Molar Mass And Molar Mass Distribution Molecular Weight Determination Laser Light Scattering Chromatography Size Exclusion (GPC) Mass Spectroscopy Structure And Morphology Infrared Spectroscopy Nuclear Magnetic Resonance X-ray Microscopy Scanning Electron Microscopy Atomic Force Microscopy Dynamic Properties Thermal Analysis
The macromolecular architectures of synthetic polymers are determined by: Composition and its distribution Composition and its distribution Functionality and functional group distribution Functionality and functional group distribution Chain length and its distribution Chain length and its distribution Regio-chemical monomer insertion Regio-chemical monomer insertion Stereo-chemical monomer insertion Stereo-chemical monomer insertion Branching and its distribution Branching and its distribution Topological structure Topological structure 13
A protein of 100 amino acids has more than 1,500 atoms. Since there are 20 amino acids as building blocks, 20 100 possible proteins exist. Compare this with the ~ 6 x 10 77 atoms in the universe!!! Compare this with the ~ 6 x 10 77 atoms in the universe!!! Furthermore, each individual polypeptide chain has a large number of accessible conformations. 22
Number Average Molecular Weight End-group analysis determine the number of end-groups in a sample of known mass Colligative Properties most commonly osmotic pressure, but includes boiling point elevation and freezing point depression Weight Average Molecular Weight Light scattering translate the distribution of scattered light intensity created by a dissolved polymer sample into an absolute measure of weight-average M W
Viscosity Average Molecular Weight Viscometry The viscosity of an infinitely dilute polymer solution relative to the solvent relates to molecular dimension and weight. Molecular Weight Distribution Gel permeation chromatography fractionation on the basis of chain aggregate dimension in solution.
Measurement of Number Average Molecular Weight 2.3.1 End-group Analysis A. Molecular weight limitation up to 50,000 B. End-group must have detectable species a. vinyl polymer : -CH=CH2 b. ester polymer : -COOH, -OH c. amide and urethane polymer : -NH2, -NCO d. radioactive isotopes or UV, IR, NMR detectable functional group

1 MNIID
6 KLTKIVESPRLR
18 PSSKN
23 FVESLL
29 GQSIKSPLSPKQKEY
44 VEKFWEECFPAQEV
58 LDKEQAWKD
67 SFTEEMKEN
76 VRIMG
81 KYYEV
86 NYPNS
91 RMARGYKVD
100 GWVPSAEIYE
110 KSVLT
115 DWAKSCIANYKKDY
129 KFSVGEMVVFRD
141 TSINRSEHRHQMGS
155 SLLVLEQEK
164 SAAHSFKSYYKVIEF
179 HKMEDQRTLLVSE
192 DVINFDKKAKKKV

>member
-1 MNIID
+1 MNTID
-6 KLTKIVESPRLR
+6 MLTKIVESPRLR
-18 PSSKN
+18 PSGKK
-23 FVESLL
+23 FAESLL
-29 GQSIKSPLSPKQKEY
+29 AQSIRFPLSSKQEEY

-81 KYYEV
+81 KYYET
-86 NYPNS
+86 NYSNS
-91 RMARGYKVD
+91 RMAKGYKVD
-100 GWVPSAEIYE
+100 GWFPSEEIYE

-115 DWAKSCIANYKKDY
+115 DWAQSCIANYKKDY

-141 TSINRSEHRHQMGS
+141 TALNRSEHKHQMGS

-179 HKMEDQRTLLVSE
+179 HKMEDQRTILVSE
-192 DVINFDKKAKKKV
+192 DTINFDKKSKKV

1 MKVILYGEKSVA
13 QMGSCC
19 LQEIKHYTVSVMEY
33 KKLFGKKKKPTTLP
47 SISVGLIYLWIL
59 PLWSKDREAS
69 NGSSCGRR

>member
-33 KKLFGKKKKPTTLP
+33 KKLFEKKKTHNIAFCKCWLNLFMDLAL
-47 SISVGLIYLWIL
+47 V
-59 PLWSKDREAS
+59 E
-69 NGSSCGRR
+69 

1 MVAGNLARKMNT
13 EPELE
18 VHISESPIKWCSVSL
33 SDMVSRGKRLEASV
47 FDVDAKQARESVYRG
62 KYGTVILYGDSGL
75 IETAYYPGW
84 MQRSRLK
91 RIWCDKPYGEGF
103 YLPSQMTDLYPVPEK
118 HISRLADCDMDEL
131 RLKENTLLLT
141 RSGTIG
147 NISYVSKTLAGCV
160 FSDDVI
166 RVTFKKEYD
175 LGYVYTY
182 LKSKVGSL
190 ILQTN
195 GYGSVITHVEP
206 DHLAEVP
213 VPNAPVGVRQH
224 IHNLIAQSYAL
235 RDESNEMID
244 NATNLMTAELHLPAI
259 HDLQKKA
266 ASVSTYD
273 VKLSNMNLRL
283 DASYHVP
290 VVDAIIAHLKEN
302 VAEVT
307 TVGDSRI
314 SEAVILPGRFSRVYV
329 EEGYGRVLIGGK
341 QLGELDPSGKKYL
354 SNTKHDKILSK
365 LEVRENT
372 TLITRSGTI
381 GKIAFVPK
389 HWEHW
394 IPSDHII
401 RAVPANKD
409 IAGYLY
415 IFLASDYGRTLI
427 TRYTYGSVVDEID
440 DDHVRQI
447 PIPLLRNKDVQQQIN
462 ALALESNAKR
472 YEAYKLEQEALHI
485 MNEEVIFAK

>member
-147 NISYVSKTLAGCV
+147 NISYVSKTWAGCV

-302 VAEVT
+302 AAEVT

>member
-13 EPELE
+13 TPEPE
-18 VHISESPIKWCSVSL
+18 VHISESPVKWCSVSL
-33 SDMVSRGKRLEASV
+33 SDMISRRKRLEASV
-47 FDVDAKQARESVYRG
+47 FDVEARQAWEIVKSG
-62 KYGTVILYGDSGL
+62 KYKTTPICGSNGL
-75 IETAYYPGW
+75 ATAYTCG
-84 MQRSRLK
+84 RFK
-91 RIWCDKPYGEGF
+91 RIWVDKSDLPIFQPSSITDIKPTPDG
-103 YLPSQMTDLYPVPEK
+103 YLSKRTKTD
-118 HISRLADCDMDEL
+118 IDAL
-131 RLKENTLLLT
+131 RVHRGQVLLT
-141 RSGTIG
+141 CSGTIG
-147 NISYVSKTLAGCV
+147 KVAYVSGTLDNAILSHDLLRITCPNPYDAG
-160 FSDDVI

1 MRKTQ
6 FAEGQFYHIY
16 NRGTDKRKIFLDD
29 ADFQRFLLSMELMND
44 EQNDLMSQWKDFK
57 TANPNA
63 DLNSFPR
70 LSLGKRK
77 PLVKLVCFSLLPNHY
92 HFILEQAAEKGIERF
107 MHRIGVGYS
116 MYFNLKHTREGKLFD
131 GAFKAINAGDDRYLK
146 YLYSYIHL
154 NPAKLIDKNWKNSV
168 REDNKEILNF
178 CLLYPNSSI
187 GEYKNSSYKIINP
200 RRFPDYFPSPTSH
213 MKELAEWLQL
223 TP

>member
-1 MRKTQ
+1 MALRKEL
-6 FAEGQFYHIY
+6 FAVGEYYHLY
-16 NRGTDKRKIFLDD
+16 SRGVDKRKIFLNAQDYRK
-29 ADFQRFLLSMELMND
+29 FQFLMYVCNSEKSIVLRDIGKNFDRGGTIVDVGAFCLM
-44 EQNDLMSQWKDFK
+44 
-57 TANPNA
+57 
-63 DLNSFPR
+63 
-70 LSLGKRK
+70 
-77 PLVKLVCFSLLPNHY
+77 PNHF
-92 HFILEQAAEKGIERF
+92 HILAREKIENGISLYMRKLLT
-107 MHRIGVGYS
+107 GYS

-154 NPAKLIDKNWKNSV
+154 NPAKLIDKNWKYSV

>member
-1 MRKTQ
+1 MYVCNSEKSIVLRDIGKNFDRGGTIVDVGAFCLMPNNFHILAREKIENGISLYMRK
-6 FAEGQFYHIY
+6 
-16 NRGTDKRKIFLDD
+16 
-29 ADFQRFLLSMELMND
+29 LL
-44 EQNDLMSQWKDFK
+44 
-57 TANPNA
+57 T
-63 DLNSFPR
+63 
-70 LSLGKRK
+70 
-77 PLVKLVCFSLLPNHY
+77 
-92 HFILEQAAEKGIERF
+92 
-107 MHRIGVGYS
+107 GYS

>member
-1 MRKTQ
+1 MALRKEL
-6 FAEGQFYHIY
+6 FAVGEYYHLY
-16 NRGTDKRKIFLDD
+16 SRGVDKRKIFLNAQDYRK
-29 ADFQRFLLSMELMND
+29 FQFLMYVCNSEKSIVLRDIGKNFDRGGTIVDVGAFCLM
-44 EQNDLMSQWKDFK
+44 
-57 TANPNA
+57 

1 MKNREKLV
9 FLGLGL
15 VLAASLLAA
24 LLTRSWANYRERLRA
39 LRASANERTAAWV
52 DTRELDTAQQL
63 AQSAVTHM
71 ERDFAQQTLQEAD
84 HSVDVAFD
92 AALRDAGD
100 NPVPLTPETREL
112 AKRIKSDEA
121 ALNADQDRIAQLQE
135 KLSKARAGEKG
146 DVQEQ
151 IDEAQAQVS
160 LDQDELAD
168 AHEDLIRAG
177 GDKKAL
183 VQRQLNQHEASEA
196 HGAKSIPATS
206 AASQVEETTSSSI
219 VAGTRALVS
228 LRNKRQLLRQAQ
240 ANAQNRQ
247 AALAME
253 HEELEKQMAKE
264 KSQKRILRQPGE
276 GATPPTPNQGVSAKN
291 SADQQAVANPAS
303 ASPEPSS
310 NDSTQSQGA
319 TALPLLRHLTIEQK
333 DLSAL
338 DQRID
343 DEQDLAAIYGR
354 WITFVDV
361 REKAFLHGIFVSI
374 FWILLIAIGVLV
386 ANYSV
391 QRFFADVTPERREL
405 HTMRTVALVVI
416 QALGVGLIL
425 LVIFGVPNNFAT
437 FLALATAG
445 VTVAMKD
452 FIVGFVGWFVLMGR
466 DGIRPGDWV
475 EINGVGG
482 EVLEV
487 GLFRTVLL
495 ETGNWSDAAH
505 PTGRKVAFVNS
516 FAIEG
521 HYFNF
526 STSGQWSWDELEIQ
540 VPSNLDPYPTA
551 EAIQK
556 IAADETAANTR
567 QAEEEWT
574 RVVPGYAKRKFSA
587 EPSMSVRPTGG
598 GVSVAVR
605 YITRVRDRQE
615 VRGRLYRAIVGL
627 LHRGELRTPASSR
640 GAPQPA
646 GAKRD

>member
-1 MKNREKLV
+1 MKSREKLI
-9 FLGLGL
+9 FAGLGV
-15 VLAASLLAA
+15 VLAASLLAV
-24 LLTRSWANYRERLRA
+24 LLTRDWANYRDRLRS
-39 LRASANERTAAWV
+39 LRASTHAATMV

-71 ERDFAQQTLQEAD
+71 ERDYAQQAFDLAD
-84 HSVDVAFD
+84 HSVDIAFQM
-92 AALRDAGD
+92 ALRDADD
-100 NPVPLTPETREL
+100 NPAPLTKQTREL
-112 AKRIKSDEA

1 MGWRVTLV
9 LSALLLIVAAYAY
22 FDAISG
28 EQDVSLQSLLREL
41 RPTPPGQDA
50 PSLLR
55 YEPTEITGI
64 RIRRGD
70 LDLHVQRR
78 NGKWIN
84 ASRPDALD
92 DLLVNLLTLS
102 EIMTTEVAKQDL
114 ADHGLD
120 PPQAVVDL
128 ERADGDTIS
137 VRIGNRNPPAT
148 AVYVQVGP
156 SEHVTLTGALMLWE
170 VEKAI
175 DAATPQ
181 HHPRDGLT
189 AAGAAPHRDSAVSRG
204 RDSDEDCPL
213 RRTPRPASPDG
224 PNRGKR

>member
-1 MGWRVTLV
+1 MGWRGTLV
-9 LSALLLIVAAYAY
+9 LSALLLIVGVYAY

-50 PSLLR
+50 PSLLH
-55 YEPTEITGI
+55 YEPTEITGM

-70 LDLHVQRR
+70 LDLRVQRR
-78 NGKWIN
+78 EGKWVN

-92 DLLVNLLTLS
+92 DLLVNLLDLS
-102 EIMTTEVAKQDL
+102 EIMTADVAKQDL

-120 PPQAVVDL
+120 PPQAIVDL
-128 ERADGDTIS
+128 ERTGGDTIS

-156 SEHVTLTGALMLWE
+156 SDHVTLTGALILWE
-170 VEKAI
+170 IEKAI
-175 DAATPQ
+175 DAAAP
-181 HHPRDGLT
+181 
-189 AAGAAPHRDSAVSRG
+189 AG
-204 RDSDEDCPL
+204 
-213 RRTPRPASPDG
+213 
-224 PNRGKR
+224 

M n = 2 x 1000 x sample wt meq COOH + meq OH C. D. Requirement for end group analysis 1. The method cannot be applied to branched polymers. 2. In a linear polymer there are twice as many end of the chain and groups as polymer molecules. 3. If having different end group, the number of detected end group is average molecular weight. 4. End group analysis could be applied for polymerization mechanism identified E. High solution viscosity and low solubility : Mn = 5,000 ～ 10,000 Measurement of Number Average Molecular Weight
Colligative properties Properties determined by the number of particles in solution rather than the type of particles. Vapour pressure lowering Freezing point depression Boiling point elevation Osmotic pressure
How Vapor Pressure Lowering Occurs Solute particles take up space in a solution. Solute particles on surface decrease number of solvent particles on the surface. Less solvent particles can evaporate which lowers the vapor pressure of a liquid. Solute particles take up space in a solution. Solute particles on surface decrease number of solvent particles on the surface. Less solvent particles can evaporate which lowers the vapor pressure of a liquid.
Vapor Pressures of Pure Water and a Water Solution The vapor pressure of water over pure water is greater than the vapor pressure of water over an aqueous solution containing a nonvolatile solute. Solute particles take up surface area and lower the vapor pressure
Vapor Pressure Lowering Let component A be the solvent and B the solute. solute B is nonvolatile Applying Raoult’s Law: where: P A = vapor pressure of the solvent in solution = vapor pressure of the solution P A * = vapor pressure of the pure solvent X A = mole fraction of the solvent
The lowering in vapor pressure, where: = mole fraction of solute
When a non volatile solute is added to solvent: Vapor pressure of solvent is lowered solution formed must be heated to higher temperature than boiling point of pure solvent to reach a vapor pressure of 1 atm. This means that non volatile solute elevates the boiling point of the solvent which we call boiling point elevation
Boiling-point elevation (Ebulliometry) T b : boiling point elevation H v : the latent heats of vaporization We use thermistor to major temperature. (1×10 -4 ℃ ) limitation of M n : below 20,000 ( C H v M n TbTb ) C=0 = RT 2 + A 2 C
Freezing-point depression (Cryoscopy) T f : freezing-point depression, C : the concentration in grams per cubic centimeter R : gas constant T : freezing point H f : the latent heats of fusion A2 : second virial coefficient ( C TfTf ) C=0 = H f M n RT 2 + A 2 C